High-intensity interval training, or HIIT, has been a buzzword in the fitness world for almost a decade. Studies confirm that simply by adding bursts of high-speed, high-energy activity into your workout, and alternating it with slower moves, you can “shock” your body into burning more fat, building stronger muscles, and improving your heart rate.
Few can argue that the potential benefits are desirable ones. When done properly, a HIIT workout for women cuts down on the time you need to exercise each week, while at the same time jump-starting fat and calorie burning.
Most importantly, studies indicate that HIIT workouts are also superior ones when it comes to building muscle strength, encouraging flexibility and boosting heart health. As women enter their middle years, the need to reduce the risk of stroke and heart attack becomes increasingly important.
Yet that word “intensity” may give older adults pause. Are HIIT routines to strenuous after the age of 50 or so — especially for the non-athletes among us? And even if you’re medically cleared to take on HIIT, what’s the best way to begin? For example, can you turn an ordinary walk in the park into a heart-pumping, fat-burning powerhouse workout?
Perhaps not surprisingly, health experts urge HIIT newbies to hit the examining table before they hit the track or the gym. It’s important to know if there are any reasons you can’t handle the vigorous parts of a HIIT workout for women, especially when it comes to cardiac and pulmonary health.
And apart from potentially over-stressing your heart and lungs, jumping right into high-intensity interval training could put you at risk for torn tendons and swollen joints.
Keep in mind, however, that any current limitations you have are also reasons to slowly begin a HIIT routine. Because it can help you build flexibility, muscle strength, and heart function, high-intensity workouts may be the best way to protect all aspects of your physical health in later years.
For women over 50, walking is often a natural entry point into the world of HIIT workouts. In fact, it may be one of the best low-impact activities which can be modified for high-intensity interval training.
If joint issues make you nervous about intense exercising — not to worry. Walking is an ideal way to “HIIT” that sweet spot in which you improve your overall health, without doing damage to your knees, shoulders, and other vulnerable points.
If you haven’t done much cardio lately, it’s important to start any HIIT workout for women slowly — even if it’s “just” walking. After strolling for 5 minutes to warm up, begin to walk briskly for 20 seconds, walk more slowly for 90 seconds, and repeat the pattern at least four times. Finish with a cool-down walk of 2 to 5 minutes.
Gradually, you can work up to extending the length of the overall walking workout, as well as the resting and intense phases within that workout. After doing a 5-minute warm-up stroll, start alternating brisk walking and slower walking, each for 3 minute periods. End with a cool-down walk for another 5 minutes.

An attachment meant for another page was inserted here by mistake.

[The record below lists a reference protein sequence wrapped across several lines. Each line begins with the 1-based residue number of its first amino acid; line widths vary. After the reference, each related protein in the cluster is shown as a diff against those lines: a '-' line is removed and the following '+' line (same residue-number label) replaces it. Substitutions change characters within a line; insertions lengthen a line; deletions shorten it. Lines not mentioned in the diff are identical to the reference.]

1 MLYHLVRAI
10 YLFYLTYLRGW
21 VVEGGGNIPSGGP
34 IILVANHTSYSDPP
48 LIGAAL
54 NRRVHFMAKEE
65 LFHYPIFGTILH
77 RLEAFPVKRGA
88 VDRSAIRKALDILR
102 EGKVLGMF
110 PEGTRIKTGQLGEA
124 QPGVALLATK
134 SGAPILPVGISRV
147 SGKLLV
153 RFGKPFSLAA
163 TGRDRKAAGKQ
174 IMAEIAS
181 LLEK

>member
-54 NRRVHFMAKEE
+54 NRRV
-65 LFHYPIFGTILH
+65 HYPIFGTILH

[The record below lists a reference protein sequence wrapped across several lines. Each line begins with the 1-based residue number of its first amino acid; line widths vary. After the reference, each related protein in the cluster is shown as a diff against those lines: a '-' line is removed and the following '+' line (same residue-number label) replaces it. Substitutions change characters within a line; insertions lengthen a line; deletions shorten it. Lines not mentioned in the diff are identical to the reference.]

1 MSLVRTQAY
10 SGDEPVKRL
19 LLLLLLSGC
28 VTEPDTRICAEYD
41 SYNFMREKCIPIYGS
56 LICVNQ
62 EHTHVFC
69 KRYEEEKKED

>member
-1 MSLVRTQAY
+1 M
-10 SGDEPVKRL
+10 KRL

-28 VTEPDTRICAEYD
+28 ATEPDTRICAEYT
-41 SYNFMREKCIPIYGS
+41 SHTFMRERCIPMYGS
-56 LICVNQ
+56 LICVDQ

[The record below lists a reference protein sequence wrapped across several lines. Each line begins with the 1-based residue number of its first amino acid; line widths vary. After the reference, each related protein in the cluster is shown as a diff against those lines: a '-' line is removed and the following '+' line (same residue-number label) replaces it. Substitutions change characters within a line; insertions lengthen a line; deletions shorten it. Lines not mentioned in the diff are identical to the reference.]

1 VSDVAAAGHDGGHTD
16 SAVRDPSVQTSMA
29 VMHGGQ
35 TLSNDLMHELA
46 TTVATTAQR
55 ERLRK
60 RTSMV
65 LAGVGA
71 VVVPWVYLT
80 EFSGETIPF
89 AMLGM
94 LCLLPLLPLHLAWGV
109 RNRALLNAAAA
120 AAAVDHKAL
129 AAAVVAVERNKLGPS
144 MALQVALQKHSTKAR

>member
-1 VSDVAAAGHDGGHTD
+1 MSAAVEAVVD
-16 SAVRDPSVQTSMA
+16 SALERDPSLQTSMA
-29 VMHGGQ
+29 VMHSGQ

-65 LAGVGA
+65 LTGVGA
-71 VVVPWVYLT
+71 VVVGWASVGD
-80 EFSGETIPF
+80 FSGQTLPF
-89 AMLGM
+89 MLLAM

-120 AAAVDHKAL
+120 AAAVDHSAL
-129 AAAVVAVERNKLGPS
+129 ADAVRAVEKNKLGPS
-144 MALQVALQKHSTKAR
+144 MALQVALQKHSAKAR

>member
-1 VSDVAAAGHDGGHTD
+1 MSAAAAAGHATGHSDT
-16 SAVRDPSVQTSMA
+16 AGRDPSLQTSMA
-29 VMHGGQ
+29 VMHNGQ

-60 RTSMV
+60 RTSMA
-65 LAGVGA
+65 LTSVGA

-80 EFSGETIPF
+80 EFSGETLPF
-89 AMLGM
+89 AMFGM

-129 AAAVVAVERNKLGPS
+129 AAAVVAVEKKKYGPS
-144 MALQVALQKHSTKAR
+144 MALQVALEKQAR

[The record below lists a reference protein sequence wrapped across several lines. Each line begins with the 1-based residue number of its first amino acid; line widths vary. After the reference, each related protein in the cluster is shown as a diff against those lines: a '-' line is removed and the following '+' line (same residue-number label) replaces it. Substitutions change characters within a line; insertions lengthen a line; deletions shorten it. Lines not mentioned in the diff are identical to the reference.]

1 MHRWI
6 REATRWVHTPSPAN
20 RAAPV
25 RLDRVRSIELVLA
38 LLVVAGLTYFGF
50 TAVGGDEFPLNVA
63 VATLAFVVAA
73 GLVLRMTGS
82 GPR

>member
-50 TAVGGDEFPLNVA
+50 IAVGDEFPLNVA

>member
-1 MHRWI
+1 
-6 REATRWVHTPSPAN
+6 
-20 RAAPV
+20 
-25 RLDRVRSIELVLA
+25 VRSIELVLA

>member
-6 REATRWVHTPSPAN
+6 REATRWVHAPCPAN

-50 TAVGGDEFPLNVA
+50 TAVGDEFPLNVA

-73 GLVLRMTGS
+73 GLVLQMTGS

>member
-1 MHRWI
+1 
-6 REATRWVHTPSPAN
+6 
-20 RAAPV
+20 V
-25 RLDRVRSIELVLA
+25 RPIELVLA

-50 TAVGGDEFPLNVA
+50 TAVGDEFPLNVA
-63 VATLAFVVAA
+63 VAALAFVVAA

Some women opt to work up to jogging during the 3-minute high-intensity portions of the walking workout. But if you’re concerned about the strain on your lower body, sticking with brisk walking is fine. Ideally, you should be able to work your way up to 30-minute sessions, three to four times a week.
If you want to mix things up while staying in the high-intensity, low-impact zone, there are several other effective HIIT workouts for women.
Swimming is perhaps the easiest activity for keeping track of HITT intervals. Simply alternate slow laps with faster ones. You may also want to vary your strokes, along with your pace. A slower backstroke could alternate with the more demanding butterfly stroke, for example. Do each pairing of faster and slower laps at least four times — or eight laps total Try to go all-out during the high-intensity portions, but not past the point of comfort.
Cycling is another HIIT workout for women that is easier on the joints, because it’s not a weight-bearing exercise. Both indoor and outdoor bicycles are suitable for HIIT workouts. Start by cycling at a moderate pace for 5 minutes, in order to warm up. Do a 20-second count of vigorous cycling, followed by 90 seconds of slower peddling. Repeat this pattern at least four times. Finish by peddling at a moderate speed for at least 2 minutes.
Elliptical machines are also helpful for people with joint issues. The machines put both the arms and legs into motion, but use gliding parts that help users avoid putting down too much weight or twisting various joints. As with cycling, start with a 5-minute warm up. Next, move into a pattern in which you count to 20 while actively moving, then slow down for a 90-count. After a minimum of four repetitions of this pattern, have a cool down of at least 2 minutes.
As you become more conditioned in any of these activities, lengthen the time of both your “speed bursts“ and your slower periods. Work your way up to longer overall HIIT cycle workouts.
As with every fitness sensation, high-intensity interval training is bound to turn off some people, regardless of their age, gender, or physical condition. Even women without endurance or joint issues may find that HIIT workouts just don’t fit their fitness personality.
Some people prefer to let their minds drift as they work out, rather than keeping track of how long they’ve been moving briskly vs. moving at a resting pace. The tradeoff may be that it takes 45 minutes of moderate pacing to get the same kind of results you can get with a 20-30 minute HITT workout.
On the other hand, if you’ve been reached a fitness plateau, the HIIT workout for women may just be what finally helps you lose weight, build muscle, achieve better balance and improve heart health. Again, it’s important to check with your doctor first before undertaking any high-energy workout program.
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